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OpenEMR Success Stories

OpenEMR has several new adopters sharing their success stories in the OpenEMR User Forum. Several of the new OpenEMR users discuss using Tablet PCs with WiFi, reducing transcription costs by $40,000 annually, and quick adoption and acceptance by office staff.

Dr. Sam B. writes : “We have already let go 3 transciptionists ($40,000 on annual budget). Our paper and toner costs have dropped about 40%. Our filing is all caught up and “the chart hunt” has improved by about 95%. The staff were immediately impressed with the improved communication in the office. I have been printing office notes for our Urgent Care patients – letting them take a printed note to their primary care physician.”

Mike S. writes : “The physicians use Tablet PC’s with Wi-Fi to connect to the server which runs the 2.5.0 software.”

A 12 provider clinic in Santa Fe, New Mexico is running an OpenEMR pilot.

These are only a few of our success stories. We have many more success stories, plus exciting news for those concerned about open source adoption by the health industry.

OpenEMR has been working with a new Pennsylvania vendor that specializes in voice recognition services using the most prominent medical voice recognition software. That vendor is now able to assist you with integrating voice recognition services for use with OpenEMR.

If you have questions, you can send them to the OpenEMR mailing lists or post them in the OpenEMR User Forum.

CBO: Health IT Deficit of $17 billion over 10 Years

According to page 16 and 17 of this (PDF) Congressional Budget Office report. According to the report, the 2009 Stimulus package spending on Health Information Technology will run a deficit of $17 billion over 10 years: “…As a result of the effects of the health IT provisions on direct spending and revenues, CBO estimates that enacting the bill would increase on-budget deficits by a total of
$18.3 billion over the 2009-2019 period; it would increase the unified budget deficit over that period by an estimated $17 billion. Increased spending in the near term would be partially offset by Medicare savings in later years; as a result, those provisions would increase deficits by about $30 billion through 2014 but would yield savings in later years, reducing the net 11-year impact to $17 billion total through 2019…”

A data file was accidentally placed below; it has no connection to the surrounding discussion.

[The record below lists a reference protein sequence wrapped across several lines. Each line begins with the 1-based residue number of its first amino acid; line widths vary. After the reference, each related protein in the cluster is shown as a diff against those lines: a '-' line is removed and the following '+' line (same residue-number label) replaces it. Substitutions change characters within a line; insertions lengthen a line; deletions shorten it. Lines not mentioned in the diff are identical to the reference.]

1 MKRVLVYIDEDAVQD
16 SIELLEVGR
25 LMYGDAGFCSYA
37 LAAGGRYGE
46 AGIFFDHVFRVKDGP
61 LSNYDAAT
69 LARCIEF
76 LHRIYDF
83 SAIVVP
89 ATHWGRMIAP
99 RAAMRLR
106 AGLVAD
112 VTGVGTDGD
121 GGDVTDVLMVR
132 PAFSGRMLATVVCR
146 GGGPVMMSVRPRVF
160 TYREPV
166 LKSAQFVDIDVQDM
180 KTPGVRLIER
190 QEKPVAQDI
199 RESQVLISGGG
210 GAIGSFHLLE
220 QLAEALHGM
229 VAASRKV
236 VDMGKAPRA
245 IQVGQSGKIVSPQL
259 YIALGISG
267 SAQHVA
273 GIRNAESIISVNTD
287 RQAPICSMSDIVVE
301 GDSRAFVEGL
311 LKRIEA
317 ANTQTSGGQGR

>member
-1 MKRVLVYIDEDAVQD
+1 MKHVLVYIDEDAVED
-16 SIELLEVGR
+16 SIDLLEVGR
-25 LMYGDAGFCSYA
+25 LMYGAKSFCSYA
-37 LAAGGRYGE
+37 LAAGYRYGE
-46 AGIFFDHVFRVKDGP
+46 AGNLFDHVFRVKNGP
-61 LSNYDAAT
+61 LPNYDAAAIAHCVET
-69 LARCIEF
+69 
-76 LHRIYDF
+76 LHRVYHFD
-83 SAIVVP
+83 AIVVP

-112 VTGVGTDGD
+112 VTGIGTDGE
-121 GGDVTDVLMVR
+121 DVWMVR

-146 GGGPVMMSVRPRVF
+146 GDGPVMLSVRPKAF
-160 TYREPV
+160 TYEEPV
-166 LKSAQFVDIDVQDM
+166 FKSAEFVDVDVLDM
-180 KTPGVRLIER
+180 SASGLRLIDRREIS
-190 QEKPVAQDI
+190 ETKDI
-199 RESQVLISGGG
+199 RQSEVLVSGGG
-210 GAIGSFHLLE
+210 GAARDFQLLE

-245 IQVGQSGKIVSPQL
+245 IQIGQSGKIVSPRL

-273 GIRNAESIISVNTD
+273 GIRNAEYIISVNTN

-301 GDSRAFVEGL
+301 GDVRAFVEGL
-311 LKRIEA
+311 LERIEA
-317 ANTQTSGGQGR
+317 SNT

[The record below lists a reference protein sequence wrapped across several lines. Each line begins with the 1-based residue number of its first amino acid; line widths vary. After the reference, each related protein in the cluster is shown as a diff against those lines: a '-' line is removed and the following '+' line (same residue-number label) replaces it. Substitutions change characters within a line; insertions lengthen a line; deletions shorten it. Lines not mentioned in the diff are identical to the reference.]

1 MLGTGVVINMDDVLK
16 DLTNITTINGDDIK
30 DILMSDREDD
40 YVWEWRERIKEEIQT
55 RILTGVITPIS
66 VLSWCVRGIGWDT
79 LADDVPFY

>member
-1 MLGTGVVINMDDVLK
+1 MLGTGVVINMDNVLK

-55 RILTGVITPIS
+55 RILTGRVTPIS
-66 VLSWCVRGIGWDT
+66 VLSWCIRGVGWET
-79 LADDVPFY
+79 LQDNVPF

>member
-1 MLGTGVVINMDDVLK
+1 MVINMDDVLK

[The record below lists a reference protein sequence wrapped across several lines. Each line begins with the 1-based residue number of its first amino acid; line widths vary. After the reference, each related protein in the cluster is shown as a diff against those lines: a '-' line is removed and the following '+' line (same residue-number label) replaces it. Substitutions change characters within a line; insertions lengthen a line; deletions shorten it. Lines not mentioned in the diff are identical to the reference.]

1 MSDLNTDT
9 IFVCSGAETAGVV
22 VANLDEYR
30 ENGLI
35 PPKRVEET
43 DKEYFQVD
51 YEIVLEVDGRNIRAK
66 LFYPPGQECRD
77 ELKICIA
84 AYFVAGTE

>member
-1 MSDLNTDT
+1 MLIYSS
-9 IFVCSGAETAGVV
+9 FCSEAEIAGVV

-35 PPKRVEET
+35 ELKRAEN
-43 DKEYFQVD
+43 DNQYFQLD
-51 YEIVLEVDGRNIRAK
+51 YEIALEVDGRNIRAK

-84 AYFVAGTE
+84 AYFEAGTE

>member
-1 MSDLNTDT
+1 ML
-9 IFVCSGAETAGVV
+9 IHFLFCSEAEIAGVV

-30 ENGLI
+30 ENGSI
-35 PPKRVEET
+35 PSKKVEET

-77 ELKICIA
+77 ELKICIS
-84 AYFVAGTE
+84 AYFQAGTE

There you have it folks, no break-even point, perhaps not ever. Ten years in the ditch is a very long time. The only thing that could turn this around is a ban on federal spending for proprietary Electronic Medical Record software in which only Affero General Public License (AGPL) version 3 software can be purchased with federal funds. Current proprietary vendors can change their product licenses to AGPL to receive public money.

AMIA CIS-WG Approves Patient Demographic Interoperability

The American Medical Informatics Association Computer Information Systems Working Group has approved a white paper calling for implementation of basic patient demographic interoperability using IETF vCardDAV across all HIT applications including practice management. Surprisingly this mostly doesn’t exist right now and most have to register and re-register patients basic demographic information manually. It goes to the working group steering committee now for further approval.

Astronaut releases drag and drop patient registration, to lead industry effort

Astronaut which develops a Veterans Affairs (VA) VistA Electronic Health Record (EHR) distribution writes:

Astronaut has released Astronaut-CPRS with vCardDAV demographics support. The new client allows drag and drop patient demographic registration as well as vCardDAV export of patient demographic information. Patients can send their information from a smartphone or email for quick and easy registration. Astronaut will lead an effort to make this interoperability industry-wide across, scheduling, billing, ordering portals and more. Complete article here: Newsletter registration here.

Interoperability Fatal Flaw

Another local hospital closed its doors. This points out a major flaw in interoperability schemes. They are not resistant to business failure. The very flawed assumption is that medical entities last forever. The premise is that others get these little carefully regulated squirts of information from these entities. What if that entity no longer exists? All continuity lost, all data lost. All of these laws and regulations and standards and years spent on all these schemes are built on that flawed assumption. Now what?

Calendar Synchronization in OpenEMR

With the advancements in technology on a day to day life, the time to search for calendar, search for a date rolling the papers and marking the dates is reduced. Nowadays, accessing a handy online calendar through electronic gadgets and scheduling the tasks for the day or planning for a whole year has become very simple. Online Calendar hence holds a major role in adding tasks, dropping appointments, arranging meeting and planning other functionality over one’s personal comfort and concern.

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A Modest Interoperability Challenge


That’s it. Just demographics. Copy and Paste.

Changed 10/27/2014: I’ll make it even easier use the vCard standard. You don’t even need to transmit them even though that would be okay. Mandate that every application generate an XML page with name, DOB, gender, address, phone that can be copied and pasted and interpreted correctly into every other medical application. Just works, nearly every time.

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